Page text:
Broad-based growth across all divisions and a strong dollar in relation to the euro boosted The Home Depot into sixth place ahead of Carrefour and Aldi. Meanwhile, 2015 was a transformational year for Tesco. The iconic British retailer and Wal-Mart were the only two companies in the top 10 to experience a drop in 2015 revenue. Tesco continued to sell off non-core operations including the Homeplus business in Korea in October 2015. As a result, it fell from fifth place to ninth, but the retailer returned to profitability as it regained competitiveness in the U.K. market.
Amazon continued its rapid ascent, joining the top 10 leader board for the first time in 2015. The world’s largest e-retailer ranked 186th in 2000 when it first entered the Top 250. Fueled by a constant stream of product and service innovations, it has posted robust, double-digit growth since its inception in 1994.
Germany’s Metro Group fell out of the top 10 in 2015 as the company’s transformation process accelerated. One major event was the sale of Galeria Kaufhof to Hudson’s Bay Company in September 2015. Since the end of 2014, Metro Cash & Carry, the company’s largest division, has disposed of its wholesale activities in Denmark, Greece and Vietnam. In March 2016, the company announced that it would split into two publicly listed companies, with one focused on consumer electronics and the other on its wholesale and food operations. The move is seen as a way to facilitate faster and more profitable growth.
* Compound annual growth rates
1 Sales-weigthed, currency-adjusted composites
e = estimate
n/a = not available
Source: Published company data and Planet Reatil
Exchange rate impact on Top 250 ranking
Changes in the overall ranking from year to year are generally driven by increases or decreases in companies’ retail revenue. However, a weaker currency vis-à-vis the U.S. dollar in 2015 meant that companies reporting in that currency may rank lower in 2015 than they did in 2014, all other things being equal. Conversely, companies reporting in a stronger currency may rank higher.
In 2015, the U.S. dollar was rising in value against most major currencies. This reflected several factors including stronger economic growth in the U.S. than in other developed economies, higher interest rates in the U.S., expectations of more aggressive monetary policy in Europe and Japan and expectations of tighter monetary policy in the U.S. On a calendar year basis, the euro depreciated 16 percent against the dollar. The British pound fared better but still dropped 7 percent in 2015 before falling to a three-decades low in 2016 following the June 23 Brexit vote. The Japanese yen continued to slide throughout 2015, as did the Canadian dollar, Mexican peso, Brazilian real, South African rand and nearly every other reporting currency used by Top 250 retailers. Among the hardest-hit currencies was the Russian ruble, down 38 percent against the U.S. dollar in 2015.
Global Powers of Retailing Top 250
Retailers achieve steady growth in 2015 despite challenging global economy
In 2015, the U.S. dollar was rising, oil prices were falling and China experienced extreme financial market volatility. Heightened policy concerns and geopolitical instability, including a growing backlash against globalization, disrupted the world economy. Deflationary headwinds, game-changing technologies and cautious consumers added to the uncertain business environment for retailers. Although the global economy struggled to gain momentum, the Global Powers of Retailing Top 250 achieved profitable growth in FY2015. Retail revenue increased for more than three-quarters of the world’s 250 largest retailers (192 companies), resulting in a currency-adjusted composite growth rate of 5.2 percent. Ninety percent of the retailers that disclosed their bottom line results (172 of 191 companies) operated profitably. On a composite basis, the reporting companies posted a net profit margin of 3.0 percent in 2015 and generated return on assets of 4.6 percent.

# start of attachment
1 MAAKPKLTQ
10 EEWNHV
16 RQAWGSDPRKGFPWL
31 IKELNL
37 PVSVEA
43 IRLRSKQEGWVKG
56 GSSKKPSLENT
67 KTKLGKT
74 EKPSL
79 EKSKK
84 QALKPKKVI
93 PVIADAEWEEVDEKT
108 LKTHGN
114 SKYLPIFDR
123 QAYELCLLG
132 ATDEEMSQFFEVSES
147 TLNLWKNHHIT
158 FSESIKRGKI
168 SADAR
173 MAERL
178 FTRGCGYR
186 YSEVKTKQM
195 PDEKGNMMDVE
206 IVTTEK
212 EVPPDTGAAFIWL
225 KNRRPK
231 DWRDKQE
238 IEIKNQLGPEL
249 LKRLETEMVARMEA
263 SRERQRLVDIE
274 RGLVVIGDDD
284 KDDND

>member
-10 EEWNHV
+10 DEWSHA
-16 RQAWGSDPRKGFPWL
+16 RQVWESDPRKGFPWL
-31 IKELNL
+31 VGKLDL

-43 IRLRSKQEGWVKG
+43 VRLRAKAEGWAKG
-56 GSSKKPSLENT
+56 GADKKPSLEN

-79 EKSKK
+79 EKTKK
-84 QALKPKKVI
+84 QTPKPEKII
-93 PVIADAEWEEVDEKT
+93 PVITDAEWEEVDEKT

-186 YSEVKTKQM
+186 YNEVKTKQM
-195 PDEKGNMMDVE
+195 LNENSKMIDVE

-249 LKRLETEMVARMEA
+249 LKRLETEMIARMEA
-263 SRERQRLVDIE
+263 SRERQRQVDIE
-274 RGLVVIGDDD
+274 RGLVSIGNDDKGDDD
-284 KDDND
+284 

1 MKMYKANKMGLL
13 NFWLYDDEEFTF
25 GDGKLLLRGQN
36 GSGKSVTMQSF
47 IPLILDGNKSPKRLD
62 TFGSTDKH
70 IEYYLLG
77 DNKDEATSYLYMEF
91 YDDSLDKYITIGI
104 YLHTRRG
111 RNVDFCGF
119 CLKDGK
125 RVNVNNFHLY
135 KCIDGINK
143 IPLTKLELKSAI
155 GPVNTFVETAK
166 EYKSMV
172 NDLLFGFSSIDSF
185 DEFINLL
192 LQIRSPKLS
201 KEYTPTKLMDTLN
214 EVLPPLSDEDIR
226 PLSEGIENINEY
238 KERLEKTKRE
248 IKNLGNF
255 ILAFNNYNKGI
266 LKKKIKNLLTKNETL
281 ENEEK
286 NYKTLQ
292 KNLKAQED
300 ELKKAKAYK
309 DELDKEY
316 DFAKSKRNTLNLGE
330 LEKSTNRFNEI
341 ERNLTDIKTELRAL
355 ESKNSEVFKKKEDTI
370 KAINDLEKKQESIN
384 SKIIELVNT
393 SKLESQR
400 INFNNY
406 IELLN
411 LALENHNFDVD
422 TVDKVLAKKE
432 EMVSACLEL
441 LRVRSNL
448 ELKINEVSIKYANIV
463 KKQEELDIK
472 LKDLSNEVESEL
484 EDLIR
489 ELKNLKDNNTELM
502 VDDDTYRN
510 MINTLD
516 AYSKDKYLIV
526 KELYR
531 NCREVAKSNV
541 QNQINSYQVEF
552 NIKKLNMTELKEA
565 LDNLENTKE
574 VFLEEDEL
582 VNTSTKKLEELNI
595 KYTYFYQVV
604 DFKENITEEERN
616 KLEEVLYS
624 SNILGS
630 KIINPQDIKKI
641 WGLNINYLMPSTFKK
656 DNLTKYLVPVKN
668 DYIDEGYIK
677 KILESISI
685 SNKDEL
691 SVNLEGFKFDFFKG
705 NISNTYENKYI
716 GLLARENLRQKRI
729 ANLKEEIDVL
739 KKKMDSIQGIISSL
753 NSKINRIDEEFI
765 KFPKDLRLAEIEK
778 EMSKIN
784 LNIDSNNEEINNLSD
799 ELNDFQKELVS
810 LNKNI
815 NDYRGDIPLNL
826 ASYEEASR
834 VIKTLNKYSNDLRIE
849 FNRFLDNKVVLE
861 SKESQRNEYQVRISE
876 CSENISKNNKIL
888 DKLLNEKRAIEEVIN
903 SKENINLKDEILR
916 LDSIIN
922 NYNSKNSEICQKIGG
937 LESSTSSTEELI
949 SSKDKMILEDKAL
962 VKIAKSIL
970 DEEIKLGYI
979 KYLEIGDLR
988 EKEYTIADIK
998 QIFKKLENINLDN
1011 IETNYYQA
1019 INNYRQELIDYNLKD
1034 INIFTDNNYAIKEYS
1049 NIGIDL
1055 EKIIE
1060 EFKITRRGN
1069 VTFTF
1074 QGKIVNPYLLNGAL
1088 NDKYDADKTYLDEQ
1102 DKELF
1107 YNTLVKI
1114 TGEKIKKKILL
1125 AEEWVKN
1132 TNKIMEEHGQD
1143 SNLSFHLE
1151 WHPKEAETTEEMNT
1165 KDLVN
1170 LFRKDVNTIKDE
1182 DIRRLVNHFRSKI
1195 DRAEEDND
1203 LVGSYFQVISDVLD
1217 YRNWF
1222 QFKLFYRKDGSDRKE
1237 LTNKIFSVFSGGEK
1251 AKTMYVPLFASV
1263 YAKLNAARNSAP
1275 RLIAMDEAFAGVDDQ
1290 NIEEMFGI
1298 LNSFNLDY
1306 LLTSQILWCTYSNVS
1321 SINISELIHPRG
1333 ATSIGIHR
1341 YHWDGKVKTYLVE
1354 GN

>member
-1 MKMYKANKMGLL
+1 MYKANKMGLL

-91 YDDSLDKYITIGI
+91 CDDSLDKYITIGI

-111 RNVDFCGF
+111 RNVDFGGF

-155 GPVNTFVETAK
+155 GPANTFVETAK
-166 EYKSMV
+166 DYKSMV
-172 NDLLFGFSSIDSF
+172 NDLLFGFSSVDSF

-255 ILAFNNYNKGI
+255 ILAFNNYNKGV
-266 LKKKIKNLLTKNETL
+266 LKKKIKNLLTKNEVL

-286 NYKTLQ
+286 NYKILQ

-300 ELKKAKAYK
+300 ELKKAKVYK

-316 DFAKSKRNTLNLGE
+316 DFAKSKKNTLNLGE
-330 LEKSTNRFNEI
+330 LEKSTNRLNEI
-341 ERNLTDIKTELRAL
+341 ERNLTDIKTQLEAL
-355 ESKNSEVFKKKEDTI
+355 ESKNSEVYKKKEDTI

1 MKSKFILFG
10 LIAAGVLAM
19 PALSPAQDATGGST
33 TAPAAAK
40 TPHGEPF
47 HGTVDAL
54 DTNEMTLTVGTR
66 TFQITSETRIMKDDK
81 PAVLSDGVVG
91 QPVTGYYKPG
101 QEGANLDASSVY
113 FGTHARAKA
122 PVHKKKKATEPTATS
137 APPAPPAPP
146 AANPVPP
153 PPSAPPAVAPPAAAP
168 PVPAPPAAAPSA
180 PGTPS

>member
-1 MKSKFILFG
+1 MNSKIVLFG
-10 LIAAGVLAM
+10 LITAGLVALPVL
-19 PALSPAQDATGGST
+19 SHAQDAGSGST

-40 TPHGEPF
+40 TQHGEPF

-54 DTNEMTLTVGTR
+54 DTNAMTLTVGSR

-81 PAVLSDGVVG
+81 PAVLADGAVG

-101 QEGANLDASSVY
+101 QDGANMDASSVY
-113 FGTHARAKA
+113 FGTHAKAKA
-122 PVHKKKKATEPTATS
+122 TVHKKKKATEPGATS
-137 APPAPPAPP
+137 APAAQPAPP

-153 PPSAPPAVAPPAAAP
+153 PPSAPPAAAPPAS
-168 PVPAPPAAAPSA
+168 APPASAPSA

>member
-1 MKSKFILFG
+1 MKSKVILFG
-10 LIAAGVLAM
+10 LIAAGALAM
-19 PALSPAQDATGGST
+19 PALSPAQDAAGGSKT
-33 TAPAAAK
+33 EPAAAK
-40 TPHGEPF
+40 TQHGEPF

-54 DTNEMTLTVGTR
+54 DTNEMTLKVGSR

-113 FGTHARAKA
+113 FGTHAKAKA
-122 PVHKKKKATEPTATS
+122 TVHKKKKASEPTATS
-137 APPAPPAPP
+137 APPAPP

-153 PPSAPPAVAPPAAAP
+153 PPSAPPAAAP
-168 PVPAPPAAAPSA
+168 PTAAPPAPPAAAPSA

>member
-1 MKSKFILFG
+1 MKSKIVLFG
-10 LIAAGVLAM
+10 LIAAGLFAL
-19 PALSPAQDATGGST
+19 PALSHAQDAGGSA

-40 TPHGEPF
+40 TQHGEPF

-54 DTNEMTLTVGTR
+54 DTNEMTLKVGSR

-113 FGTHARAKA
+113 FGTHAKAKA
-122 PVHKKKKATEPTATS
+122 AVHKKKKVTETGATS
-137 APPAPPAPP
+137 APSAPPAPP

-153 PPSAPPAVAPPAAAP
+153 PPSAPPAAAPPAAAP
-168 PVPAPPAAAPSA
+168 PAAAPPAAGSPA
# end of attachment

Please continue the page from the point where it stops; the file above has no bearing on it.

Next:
Retail revenue for the Global Powers of Retailing Top 250 totaled more than U.S.$4.3 trillion in FY2015, resulting in an average size of U.S.$17.2 billion per company. To join the ranks of the Top 250 in 2015 required retail revenue of at least U.S.$3.5 billion. These figures are down from the prior year’s Top 250 results due primarily to the continued devaluation of most currencies vis-à-vis the U.S. dollar. Nineteen Top 250 companies exceeded U.S.$50 billion in retail revenue in FY2015 while 67 retailers had revenue of less than U.S.$5 billion.
In 2015, the level of retail globalization appears to have stalled. Nevertheless, two-thirds of Top 250 retailers operated outside their home country borders. On average, they had retail operations in more than 10 countries and derived nearly one quarter of their composite retail revenue from foreign operations.
Top 250 Global Powers of Retailing Chart
Top 250 companies that do not derive the majority of their revenue from retail operations are excluded from the composite net profit margin and return on assets calculations. Because these companies are not primarily retailers, their consolidated profits and assets mostly reflect their non-retail activities. Eight such companies were excluded in FY2015: CVS Health Corp., Apple Inc., Associated British Foods, Nike Inc., SHV Holdings, McKesson Corp., Berkshire Hathaway and Tokyu Corp.
The average number of countries with retail operations includes the location of franchised, licensed and joint venture operations in addition to corporate-owned channels of distribution. Where information was available, the number of countries reflects non-store sales channels, such as localized, consumer-oriented e-commerce sites; catalogs and TV shopping programs; as well as store locations. However, for some retailers, specific information about non-store activity was not available.